Decade later, indicted CEO Kobi Alexander will return to US to face charges

Kobi Alexander to return to US
Kobi Alexander to return to US

Former Comverse Technology Chairman and CEO Jacob "Kobi" Alexander, who refused to return from Africa after being indicted in a wide-ranging stock option scandal a decade ago, has agreed to return to the U.S. to face charges, CNBC has learned.

Alexander will plead guilty Wednesday to a one-count superseding indictment, according to his New York-based criminal attorney, Benjamin Brafman, bringing to a close one of the last remaining cases of the dot-com era.

The agreement is the product of more than two years of sensitive negotiations among the Justice Department, Alexander's attorneys, and government authorities in Namibia, where Alexander, 64, has been living since 2006 while fighting extradition to the U.S. He was scheduled to appear before a Namibian judge on Monday morning to end the proceedings there and clear the way for his return to New York.

A spokesperson for the U.S. Attorney's office in Brooklyn, which brought the original indictment, declined to comment.

A federal grand jury indicted Alexander in 2006 on 35 counts for allegedly masterminding a 15-year scheme to manipulate the value of millions of dollars worth of Comverse options.

He is also accused of money laundering after moving millions of dollars to personal accounts in his native Israel, as well as bribery and witness tampering for attempting to persuade the company's chief financial officer to take the fall for the scandal.

Comverse, a darling of Wall Street during the tech boom, pioneered the development of voicemail. But after the bubble burst, the company was among the first to be targeted in a sweeping federal investigation of options fraud. Two top executives pleaded guilty.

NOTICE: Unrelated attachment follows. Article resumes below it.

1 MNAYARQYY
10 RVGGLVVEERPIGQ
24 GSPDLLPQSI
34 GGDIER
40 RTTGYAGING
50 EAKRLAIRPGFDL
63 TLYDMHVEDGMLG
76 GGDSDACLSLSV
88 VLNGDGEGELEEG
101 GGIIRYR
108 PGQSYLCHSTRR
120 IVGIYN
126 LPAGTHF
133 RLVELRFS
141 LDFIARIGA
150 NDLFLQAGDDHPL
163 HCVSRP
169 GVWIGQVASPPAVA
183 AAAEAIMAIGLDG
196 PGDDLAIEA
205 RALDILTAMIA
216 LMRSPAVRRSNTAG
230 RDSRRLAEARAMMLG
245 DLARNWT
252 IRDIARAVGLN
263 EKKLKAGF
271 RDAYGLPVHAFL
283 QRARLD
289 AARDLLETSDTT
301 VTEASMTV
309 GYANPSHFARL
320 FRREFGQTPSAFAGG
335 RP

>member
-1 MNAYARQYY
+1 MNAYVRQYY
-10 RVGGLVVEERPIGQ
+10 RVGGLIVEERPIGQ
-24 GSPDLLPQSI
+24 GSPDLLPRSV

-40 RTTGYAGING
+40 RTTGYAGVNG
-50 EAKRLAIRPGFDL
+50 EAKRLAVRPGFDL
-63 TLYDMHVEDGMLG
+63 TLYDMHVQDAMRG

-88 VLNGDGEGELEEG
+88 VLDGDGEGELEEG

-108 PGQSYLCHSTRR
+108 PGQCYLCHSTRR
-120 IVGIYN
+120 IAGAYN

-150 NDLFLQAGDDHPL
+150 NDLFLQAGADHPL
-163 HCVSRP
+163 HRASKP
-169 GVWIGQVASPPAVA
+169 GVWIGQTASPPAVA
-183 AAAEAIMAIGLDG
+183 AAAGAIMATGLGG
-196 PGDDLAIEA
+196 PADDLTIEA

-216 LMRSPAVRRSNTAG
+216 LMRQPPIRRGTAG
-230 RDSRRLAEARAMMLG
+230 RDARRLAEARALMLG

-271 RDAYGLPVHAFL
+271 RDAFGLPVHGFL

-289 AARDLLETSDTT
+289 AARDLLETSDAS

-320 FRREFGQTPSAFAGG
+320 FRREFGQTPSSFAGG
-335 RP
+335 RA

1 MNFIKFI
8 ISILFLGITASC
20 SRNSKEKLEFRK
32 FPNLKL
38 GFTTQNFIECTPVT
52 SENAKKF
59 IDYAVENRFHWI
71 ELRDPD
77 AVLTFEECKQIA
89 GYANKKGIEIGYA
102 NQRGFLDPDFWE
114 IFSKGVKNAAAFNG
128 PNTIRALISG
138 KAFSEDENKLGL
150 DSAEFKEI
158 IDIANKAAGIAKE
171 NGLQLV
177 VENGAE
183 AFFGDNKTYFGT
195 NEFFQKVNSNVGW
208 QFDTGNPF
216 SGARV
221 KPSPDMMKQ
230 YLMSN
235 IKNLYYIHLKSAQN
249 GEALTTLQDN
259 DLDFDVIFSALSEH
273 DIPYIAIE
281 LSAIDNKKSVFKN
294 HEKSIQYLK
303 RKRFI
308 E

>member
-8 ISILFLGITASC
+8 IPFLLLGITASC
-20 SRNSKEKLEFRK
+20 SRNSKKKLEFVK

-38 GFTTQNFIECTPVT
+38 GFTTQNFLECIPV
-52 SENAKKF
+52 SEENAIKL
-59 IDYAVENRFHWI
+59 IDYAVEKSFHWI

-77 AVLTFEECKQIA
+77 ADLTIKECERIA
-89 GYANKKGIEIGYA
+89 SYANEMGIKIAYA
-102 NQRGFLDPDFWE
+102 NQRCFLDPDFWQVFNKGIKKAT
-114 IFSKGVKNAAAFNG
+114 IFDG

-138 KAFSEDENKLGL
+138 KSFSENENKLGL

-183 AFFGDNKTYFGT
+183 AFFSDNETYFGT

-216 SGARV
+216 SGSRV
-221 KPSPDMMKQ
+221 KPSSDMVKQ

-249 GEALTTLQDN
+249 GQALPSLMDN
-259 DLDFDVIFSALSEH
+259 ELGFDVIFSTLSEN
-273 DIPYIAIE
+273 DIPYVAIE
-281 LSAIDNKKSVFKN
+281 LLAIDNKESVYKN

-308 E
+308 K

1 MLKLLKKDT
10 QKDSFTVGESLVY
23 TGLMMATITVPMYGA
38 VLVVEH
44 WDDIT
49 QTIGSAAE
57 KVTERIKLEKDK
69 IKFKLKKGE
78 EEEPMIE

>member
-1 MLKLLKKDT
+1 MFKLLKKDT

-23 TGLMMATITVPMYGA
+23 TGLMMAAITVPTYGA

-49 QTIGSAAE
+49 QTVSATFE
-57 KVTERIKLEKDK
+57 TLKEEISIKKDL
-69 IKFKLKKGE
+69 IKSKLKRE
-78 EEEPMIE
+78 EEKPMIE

Comverse Technology survived until 2013, when it was bought out by a former subsidiary, Verint Systems.

Escape to Africa

With his own indictment looming in 2006, Alexander moved to Namibia, which had no extradition treaty with the United States. CNBC tracked him there in 2007, and found him living in a gated community on the grounds of the Windhoek Country Club. His luxury townhouse was adjacent to a private airstrip, even though a Namibian judge had restricted his travel and Alexander theoretically faced certain arrest if he left the country.

By then, Alexander had pledged millions of dollars — lavish by Namibian standards — in aid to Namibian schoolchildren and new housing for the nation's impoverished townships. Alexander and his wife also set up a pair of soup kitchens in the country, credited by local media with feeding hundreds of children every day.

Attorneys in the U.S. accused Alexander of using Comverse shareholder money to buy off the Namibian government, which his Namibian attorney flatly denied.

"He is entitled to be here, he is entitled to participate in the economy, and I think anybody who has that sort of idea, it is a machination of their own means and making," Richard Metcalfe told CNBC in 2007.

Nonetheless, extradition proceedings in Namibian courts dragged on for years, with most hearings postponed or canceled. Alexander has remained in Namibia long after his fellow former executives got out of prison, reportedly flying in 200 guests for his son's bar mitzvah in 2008.

Coming to Terms

But Alexander did not ignore his looming legal problems in the U.S. He eventually settled multiple lawsuits brought by Comverse shareholders. He also agreed to pay $60 million to the company he founded, and dropped his countersuit for $72 million in severance.

In 2010, he settled with the Securities and Exchange Commission for more than $53 million, in what the agency billed as one of the largest settlements ever in an options back-dating case.

But the criminal case against him remained the final loose end, complicated by the notoriously slow wheels of justice in Namibia, and the fact that dot-com era options backdating cases brought by the previous administration were not exactly a top priority in the U.S. Justice Department.

"Notwithstanding his departure from Namibia, Mr. Alexander and his family will continue their charitable work in Namibia," Brafman said in a statement. "Specifically, since 2007, the Alexander family has financed and operated soup kitchens in Namibia that have served more than 750,000 nutritious meals to children in Katutura and Kuisebmond. These soup kitchens will continue to operate, employing seven people and feeding 700 children each day."

Correction: This story was revised to correct that Alexander lived in Africa after being indicted. He moved there before he was indicted in the U.S.